ARISTOPHANES: Clouds

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September 24, 2016 by fredrikcoulter

I need to make a confession.  The first few blog posts are what I’d call “catch-up” posts.  I started this blog after the first couple of readings in the Ten Year Plan.  This means that they’re really just quick notes I made a week or two (or three) after I read the works.  This means that you’re not going to get all those cool thoughts I had while reading the works.  You’ll survive.

Aristophanes is a comedic Greek writer, a contemporary of Socrates.  In fact, Socrates appears as a character in this play.  It’s a funny play, so it shouldn’t be surprising that Socrates is made fun of.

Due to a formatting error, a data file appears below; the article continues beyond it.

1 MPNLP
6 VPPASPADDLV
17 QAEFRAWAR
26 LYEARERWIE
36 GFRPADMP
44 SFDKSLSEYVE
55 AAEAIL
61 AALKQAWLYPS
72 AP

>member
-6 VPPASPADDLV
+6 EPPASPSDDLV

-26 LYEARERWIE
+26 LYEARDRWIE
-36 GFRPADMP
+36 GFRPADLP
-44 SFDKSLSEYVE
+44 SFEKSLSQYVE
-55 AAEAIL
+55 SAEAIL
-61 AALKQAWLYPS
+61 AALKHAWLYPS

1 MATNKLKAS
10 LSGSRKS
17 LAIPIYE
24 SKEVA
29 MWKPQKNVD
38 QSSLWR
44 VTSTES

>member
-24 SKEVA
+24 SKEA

The moral of the play is to not try to cheat your business associates.  A very good moral.

In the play, a father, getting tired of his son’s laziness and spendthrift ways, decides that if the son is better educated, he’ll be able to make a legal argument that would result in the father being able to avoid having to repay his debts.  Needless to say, it doesn’t quite work out for the father.

I’m also very happy that I have daughters, not sons.  After all, sons are lazy and very quick to spend my money, while daughters are hard working and not so quick spending my money.  At least mine are.

This work is available through Project Gutenberg.

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